Service Members And Families Enjoy Night Of 'Combat Dining Out'

Airmen and family members wear costumes to Edwards Air Force Base’s ‘Combat Dining Out,” Nov. 21.
Photo by Dennis Anderson

On Nov. 21, the servicemen and women at Edwards Air Force Base in southern California where stealth and other technologies are tested hosted the 25th annual celebration of "Combat Dining Out."

The evening is a kind of overture with bits and pieces of Harvard's Hasty Pudding Club mixed in with traditions of the British military mess dining rituals, mashed up with pure Air Force jubilation in service.

"We have to have fun," one of the base chaplains told me at the event. "Our young airmen are working 60-hour weeks, and this is a remote base that can be lonely for young people away from home for the first time."

Noted by all the leaders in attendance was that security police from Edwards are among some of the most continuously deployed troops in the Air Force contingent serving overseas.

About 300 airmen and their spouses crowded into a massive hangar with Old Glory draped from the rafters. There was a table set for the base commander, his chief noncommissioned officer, and their wives reminiscent of the table in some iconic Arthurian court.

Plastic drinking mugs were set out by the hundreds at long tables, with one side of the hangar set out for the Blue Team and the other for the Red Team.

My Army veteran pal, Danny Bazzell, who is executive officer for the West Coast chapter of the Brotherhood of Tankers, brought me along to the revels at the invitation of Air Force Tech Sgt. Michael Burd, who leads the Air Force Sergeants Association at Edwards.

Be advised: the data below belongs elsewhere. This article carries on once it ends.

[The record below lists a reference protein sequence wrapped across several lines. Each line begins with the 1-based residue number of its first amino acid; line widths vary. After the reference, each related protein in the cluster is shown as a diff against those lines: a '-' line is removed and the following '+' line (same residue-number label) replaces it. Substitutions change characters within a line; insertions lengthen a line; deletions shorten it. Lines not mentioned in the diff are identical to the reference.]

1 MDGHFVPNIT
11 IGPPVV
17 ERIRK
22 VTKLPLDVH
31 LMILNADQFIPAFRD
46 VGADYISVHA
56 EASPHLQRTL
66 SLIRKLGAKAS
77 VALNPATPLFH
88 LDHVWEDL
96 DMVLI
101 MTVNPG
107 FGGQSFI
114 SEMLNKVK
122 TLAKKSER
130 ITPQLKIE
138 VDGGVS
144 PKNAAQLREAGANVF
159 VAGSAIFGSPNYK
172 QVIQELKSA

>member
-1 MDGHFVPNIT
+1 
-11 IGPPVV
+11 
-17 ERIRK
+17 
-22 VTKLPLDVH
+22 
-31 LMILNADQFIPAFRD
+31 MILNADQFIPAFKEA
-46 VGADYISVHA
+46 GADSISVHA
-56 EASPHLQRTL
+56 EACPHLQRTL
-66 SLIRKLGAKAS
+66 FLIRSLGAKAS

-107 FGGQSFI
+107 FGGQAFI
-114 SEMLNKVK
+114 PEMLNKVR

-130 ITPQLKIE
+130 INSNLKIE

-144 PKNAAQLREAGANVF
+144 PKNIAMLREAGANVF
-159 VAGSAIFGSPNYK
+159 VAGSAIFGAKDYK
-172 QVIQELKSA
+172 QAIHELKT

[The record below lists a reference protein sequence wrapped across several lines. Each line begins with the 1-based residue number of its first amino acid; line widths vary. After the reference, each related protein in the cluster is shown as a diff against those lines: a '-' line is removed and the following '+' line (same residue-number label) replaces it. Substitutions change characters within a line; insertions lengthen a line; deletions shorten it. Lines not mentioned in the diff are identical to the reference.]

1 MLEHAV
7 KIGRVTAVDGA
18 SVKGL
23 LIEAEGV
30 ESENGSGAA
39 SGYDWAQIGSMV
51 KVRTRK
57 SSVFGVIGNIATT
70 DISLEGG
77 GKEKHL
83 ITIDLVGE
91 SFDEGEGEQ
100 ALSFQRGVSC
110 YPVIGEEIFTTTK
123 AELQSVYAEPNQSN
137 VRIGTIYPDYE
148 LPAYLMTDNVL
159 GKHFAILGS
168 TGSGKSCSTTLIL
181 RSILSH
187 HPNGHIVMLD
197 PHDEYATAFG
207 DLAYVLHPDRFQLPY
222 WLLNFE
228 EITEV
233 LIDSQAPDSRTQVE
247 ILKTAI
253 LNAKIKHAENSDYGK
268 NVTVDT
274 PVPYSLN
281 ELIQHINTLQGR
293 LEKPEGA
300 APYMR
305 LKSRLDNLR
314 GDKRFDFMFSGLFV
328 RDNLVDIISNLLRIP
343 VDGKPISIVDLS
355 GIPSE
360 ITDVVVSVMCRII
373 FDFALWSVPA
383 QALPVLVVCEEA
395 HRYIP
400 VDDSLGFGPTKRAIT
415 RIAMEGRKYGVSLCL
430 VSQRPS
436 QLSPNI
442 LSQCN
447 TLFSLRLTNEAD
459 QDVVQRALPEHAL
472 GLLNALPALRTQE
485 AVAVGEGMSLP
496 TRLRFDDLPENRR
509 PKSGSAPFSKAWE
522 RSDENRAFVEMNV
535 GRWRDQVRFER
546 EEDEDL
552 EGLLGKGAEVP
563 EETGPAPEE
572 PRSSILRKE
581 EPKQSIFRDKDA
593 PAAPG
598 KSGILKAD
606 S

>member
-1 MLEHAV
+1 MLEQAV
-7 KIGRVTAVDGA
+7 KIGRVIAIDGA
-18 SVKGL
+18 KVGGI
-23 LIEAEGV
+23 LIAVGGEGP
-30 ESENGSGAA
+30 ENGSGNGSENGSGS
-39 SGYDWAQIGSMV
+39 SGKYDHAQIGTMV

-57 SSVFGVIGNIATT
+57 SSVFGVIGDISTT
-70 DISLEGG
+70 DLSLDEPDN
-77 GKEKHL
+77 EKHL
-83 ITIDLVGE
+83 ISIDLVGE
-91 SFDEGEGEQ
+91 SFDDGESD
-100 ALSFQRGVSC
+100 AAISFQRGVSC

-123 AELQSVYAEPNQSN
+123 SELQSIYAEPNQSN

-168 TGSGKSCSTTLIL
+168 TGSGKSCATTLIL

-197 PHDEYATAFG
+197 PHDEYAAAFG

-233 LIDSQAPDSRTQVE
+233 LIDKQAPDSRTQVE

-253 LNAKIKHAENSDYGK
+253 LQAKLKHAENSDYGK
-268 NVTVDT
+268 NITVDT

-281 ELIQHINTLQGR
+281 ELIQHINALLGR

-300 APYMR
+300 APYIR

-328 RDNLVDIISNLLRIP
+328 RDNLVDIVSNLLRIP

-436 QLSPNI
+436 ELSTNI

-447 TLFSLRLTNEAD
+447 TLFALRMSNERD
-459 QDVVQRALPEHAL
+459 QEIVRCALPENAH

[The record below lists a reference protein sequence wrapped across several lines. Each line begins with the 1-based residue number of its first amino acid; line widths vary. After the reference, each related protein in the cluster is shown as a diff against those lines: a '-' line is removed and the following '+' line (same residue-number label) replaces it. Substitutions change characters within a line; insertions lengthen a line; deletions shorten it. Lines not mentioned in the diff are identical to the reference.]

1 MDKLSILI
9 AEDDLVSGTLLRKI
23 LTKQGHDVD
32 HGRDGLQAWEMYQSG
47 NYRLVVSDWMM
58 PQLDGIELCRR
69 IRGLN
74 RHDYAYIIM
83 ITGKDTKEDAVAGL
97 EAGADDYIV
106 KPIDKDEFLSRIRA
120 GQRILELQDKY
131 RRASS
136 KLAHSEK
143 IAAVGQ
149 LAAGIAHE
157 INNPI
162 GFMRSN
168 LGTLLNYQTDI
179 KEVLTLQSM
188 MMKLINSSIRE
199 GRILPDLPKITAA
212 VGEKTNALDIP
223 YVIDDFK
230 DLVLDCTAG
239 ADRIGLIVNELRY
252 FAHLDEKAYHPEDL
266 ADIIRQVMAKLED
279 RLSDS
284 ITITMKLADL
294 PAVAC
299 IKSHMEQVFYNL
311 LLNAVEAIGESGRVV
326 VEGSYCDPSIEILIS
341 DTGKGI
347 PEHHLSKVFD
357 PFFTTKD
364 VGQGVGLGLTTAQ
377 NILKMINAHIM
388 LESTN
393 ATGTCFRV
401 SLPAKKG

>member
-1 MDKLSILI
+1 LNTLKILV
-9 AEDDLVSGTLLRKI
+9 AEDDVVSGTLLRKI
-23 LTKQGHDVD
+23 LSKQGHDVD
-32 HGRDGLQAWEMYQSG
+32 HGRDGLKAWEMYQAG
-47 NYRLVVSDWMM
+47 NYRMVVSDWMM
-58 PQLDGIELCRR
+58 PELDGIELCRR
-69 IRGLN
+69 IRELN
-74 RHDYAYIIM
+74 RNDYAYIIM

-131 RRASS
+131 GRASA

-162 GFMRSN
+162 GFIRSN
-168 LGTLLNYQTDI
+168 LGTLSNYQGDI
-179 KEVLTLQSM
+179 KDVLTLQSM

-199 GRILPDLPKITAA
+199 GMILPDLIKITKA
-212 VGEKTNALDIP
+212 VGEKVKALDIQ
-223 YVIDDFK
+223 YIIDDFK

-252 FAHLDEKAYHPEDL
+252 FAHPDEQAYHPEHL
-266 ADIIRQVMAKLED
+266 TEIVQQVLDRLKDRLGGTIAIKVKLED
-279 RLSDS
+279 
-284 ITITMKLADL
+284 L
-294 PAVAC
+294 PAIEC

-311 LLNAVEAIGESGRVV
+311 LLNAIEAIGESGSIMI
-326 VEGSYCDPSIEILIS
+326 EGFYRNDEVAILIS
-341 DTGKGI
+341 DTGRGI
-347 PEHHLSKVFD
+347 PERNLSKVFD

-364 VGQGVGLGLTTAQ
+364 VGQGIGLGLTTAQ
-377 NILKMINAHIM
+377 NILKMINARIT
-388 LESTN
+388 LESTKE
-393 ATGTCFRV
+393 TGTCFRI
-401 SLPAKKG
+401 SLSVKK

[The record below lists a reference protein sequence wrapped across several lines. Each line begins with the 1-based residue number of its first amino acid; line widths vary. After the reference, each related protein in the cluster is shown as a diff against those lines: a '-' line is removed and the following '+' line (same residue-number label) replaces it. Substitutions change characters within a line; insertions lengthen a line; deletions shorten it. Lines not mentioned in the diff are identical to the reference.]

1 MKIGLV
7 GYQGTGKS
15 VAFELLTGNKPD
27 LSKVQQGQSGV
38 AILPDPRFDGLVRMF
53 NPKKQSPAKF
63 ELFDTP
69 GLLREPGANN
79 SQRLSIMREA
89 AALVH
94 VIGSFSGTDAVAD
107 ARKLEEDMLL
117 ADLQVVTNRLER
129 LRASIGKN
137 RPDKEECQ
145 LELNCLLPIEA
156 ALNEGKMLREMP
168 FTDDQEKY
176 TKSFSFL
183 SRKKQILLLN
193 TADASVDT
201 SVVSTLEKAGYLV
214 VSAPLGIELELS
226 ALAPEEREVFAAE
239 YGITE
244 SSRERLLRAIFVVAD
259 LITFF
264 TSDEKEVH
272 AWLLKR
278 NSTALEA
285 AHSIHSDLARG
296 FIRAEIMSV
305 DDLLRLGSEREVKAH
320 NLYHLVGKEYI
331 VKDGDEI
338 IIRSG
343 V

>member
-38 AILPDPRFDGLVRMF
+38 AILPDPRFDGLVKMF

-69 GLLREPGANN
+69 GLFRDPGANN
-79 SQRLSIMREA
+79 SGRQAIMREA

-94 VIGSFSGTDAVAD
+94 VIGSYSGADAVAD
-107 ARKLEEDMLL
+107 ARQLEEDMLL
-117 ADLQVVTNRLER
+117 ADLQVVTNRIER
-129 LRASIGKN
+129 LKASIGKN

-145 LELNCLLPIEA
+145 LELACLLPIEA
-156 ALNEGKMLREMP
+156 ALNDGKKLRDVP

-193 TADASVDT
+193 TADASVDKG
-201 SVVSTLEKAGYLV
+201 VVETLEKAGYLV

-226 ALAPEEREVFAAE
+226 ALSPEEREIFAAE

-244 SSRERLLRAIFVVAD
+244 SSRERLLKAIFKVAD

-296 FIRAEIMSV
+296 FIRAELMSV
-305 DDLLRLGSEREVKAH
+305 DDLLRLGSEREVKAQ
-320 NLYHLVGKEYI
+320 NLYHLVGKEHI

"I had no idea what to expect," said Bazzell, who also is an officer of the Edwards Civilian-Military Support Group. "Now, I can hardly wait for next year."

We sat across the table from servicemen and women who were outfitted for the evening as Forrest Gump, Lt. Dan, and and Forrest's best buddy from Vietnam, Bubba. The guy decked out as Bubba could recite every brand of shrimp ever fished from the cinematic bay for the Bubba Gump Shrimp Company.

The cast of characters sat a few seats down from an airman dressed as Boba Fett, the helmeted mercenary of Star Wars, and across from a hippie-fied airmen dressed in a bozo wig with flowers in his hair from the summer of love in San Francisco.

Weaving through the company of airmen and their families were ninja warriors and airmen wearing a mix of Middle East shemagh scarves, special operations gear, armed with squirt guns, water balloons, super soakers, and pails of water.

As it turned out, the messy tradition of combat dining out at Edwards has the mission objective of sharing a meal, ceremonial toasts, and unleashing the biggest squirt gun battle on the West Coast, ending with the lifting of glasses of "Grog" with all mugs slammed on the table as a salute to everyone in service everywhere.

Combat dining is all about straightforward fun without jumping the rails. It’s meant to be a morale event to purposefully to integrate men and women in the ranks together. The room was simply awash in airmen, officers and enlisted, all enjoying a few hours of fun, with a dozen or so rules of engagement.

For example, guests were required to wear combat attire, any combat uniform, or its equivalent (including ninja gear); as well as keep all toasts and comments within the limits of good taste and mutual respect; however, good natured humor was highly encouraged.

Mess hall-style burgers and hot dogs were served up by Korean-American immigrant restaurateur Jin Hur, whose son served a high-casualty deployment with the Marines in Afghanistan.

A few days in advance of Thanksgiving, Brig. Gen. Carl Schaefer, who commands the 412th Test Wing at Edwards, offered the toast for all troops serving in deployments worldwide, away from their families.